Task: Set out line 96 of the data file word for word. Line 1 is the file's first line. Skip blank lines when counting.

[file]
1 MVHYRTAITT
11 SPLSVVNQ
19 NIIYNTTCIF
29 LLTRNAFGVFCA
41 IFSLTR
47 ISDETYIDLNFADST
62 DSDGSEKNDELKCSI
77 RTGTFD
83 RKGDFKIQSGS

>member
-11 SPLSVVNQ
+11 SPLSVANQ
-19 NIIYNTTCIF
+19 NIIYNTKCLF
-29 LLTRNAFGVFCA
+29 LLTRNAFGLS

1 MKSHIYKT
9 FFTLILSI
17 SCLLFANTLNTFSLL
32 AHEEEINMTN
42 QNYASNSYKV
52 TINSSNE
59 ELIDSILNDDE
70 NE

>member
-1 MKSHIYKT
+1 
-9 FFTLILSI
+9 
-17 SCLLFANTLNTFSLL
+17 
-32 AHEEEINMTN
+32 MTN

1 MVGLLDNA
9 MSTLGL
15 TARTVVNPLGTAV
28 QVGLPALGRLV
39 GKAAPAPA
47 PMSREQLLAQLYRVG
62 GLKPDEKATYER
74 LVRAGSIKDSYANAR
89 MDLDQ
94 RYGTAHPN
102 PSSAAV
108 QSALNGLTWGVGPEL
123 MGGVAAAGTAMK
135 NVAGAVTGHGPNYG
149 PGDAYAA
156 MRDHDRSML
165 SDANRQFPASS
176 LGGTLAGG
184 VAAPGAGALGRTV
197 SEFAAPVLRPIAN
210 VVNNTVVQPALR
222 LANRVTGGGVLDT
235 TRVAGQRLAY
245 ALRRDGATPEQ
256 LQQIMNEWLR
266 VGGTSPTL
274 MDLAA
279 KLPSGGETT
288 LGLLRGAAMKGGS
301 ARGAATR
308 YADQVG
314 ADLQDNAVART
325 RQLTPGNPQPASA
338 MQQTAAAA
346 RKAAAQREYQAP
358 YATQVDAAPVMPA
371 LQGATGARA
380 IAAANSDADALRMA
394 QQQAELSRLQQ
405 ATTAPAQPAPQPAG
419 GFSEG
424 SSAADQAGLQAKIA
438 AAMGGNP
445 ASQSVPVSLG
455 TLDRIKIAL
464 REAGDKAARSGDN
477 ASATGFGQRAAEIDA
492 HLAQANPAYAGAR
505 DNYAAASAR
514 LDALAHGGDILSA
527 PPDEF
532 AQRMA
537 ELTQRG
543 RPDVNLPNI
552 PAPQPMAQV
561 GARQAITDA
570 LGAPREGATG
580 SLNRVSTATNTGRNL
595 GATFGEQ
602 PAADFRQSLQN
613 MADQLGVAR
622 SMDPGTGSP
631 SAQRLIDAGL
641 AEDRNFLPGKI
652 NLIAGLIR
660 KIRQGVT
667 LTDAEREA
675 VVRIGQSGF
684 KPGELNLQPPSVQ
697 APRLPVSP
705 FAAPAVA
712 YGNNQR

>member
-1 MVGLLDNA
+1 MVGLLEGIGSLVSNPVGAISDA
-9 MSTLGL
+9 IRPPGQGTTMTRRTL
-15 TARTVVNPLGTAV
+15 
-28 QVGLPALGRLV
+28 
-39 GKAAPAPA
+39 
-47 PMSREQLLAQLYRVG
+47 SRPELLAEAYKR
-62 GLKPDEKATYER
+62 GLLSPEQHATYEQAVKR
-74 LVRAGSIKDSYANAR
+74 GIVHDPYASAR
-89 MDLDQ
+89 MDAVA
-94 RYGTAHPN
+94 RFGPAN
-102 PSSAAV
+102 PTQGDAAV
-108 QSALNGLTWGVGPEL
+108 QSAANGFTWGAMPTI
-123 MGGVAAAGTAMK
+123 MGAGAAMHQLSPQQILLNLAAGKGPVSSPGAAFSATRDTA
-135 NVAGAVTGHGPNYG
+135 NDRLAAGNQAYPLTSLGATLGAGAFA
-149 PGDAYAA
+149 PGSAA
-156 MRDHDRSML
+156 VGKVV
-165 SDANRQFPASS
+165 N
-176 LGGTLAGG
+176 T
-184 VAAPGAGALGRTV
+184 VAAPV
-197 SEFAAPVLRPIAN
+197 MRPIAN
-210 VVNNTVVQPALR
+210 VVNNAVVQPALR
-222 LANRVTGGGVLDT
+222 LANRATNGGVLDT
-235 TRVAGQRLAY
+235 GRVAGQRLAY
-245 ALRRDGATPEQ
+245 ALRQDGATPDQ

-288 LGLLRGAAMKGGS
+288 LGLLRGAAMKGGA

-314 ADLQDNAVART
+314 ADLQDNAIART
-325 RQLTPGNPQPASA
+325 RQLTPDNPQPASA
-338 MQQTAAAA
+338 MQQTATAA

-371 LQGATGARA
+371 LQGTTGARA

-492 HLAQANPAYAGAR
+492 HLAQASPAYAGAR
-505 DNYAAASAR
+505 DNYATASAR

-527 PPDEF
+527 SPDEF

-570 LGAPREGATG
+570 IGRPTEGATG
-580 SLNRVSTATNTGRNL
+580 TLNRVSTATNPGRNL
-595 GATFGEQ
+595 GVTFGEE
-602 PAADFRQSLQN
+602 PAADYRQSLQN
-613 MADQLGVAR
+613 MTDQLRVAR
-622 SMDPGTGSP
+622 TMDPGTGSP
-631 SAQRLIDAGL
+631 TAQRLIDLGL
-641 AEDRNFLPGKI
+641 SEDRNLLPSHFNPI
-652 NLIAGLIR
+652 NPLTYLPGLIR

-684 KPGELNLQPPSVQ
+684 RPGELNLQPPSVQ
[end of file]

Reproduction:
631 SAQRLIDAGL